Nancy Cunard: Perfect Stranger reshapes our understanding of a woman, whose role in key historical,
political, and cultural moments of the 20th century was either
dismissed and attacked, or undervalued. Here, Jane Marcus, who was one of the
most insightful critics of modernism and a pioneering feminist scholar, is
unafraid and unapologetic in addressing and contesting Nancy Cunard’s
reputation and reception as a spoiled heiress and “sexually dangerous New
Woman.” Instead, with her characteristic provocative and energetic writing
style, Marcus insists we reconsider
issues of gender, race, and class in relation to the accusations, stereotypes,
and scandal, which have dominated, and continue to dominate, our perception of
Cunard in the public record. In the wake of inadequate histories of radical writing
and activism, Nancy Cunard: Perfect
Stranger brings its subject into the 21st century, offering a
bold and innovative portrait of a woman we all thought we knew.
'[The book] provides new readings of [Cunard's] work and her role in transatlantic modernism. [...] Marcus takes new comparative approaches for understanding Cunard's contribution [and] interest in her work continues to grow. Marcus’ passionate defence of Cunard will further energize these discussions.'
Mercedes Aguirre, Times Literary Supplement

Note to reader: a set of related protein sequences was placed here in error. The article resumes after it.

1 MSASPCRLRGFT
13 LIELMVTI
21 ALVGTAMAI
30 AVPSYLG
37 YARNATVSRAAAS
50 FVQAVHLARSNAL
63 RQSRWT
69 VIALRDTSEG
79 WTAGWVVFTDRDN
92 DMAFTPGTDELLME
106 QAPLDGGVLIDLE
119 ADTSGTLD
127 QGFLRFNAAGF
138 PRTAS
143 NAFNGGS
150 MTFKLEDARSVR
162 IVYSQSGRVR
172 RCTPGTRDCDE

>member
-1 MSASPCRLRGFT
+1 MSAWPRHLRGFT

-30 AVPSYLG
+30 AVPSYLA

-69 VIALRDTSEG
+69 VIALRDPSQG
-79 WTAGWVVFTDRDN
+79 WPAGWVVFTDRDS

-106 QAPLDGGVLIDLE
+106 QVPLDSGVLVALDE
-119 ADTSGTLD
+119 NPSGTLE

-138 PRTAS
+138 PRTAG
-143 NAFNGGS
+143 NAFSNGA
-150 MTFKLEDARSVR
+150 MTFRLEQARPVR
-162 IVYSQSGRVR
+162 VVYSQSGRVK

Jane Marcus, one of the most insightful critics of modernism, was a Distinguished Professor of English at The Graduate Center of the City University of New York. A pioneering feminist literary scholar, she specialized in women writers of the modernist era, changing the way we read the work of Virginia Woolf, Rebecca West, and Nancy Cunard, among others, by focusing on the social and political context and implications of their writing. She published extensively in her field, including such foundational titles as Virginia Woolf and the Languages of Patriarchy (1987); Art and Anger: Reading Like a Woman (1988); and Hearts of Darkness: White Women Write Race (2004). As an educator, her seminars on literary modernism, “the other” World War I, the Spanish Civil War, and Virginia Woolf for the 21st Century, were highly regarded and generative, as she inspired succeeding generations of young scholars and activists to mine the archives in order to adjust and correct the public record. Jean Mills is a feminist scholar and literary critic specializing in Peace Studies, Virginia Woolf, intellectual history, feminist theory, and literary modernism. She is the author of Virginia Woolf, Jane Ellen Harrison, and the Spirit of Modernist Classicism (2014), as well as essays on Gertrude Stein, Hope Mirrlees, Jane Ellen Harrison, and Virginia Woolf, and the intersections of gender, race, and class. She is an Associate Editor of the journal Feminist Modernist Studies, dividing her time between New York City and Accord, New York. She is currently at work on a collection of essays Literary Approaches to Peace and a full length study 1924: A Year in the Life of Virginia Woolf.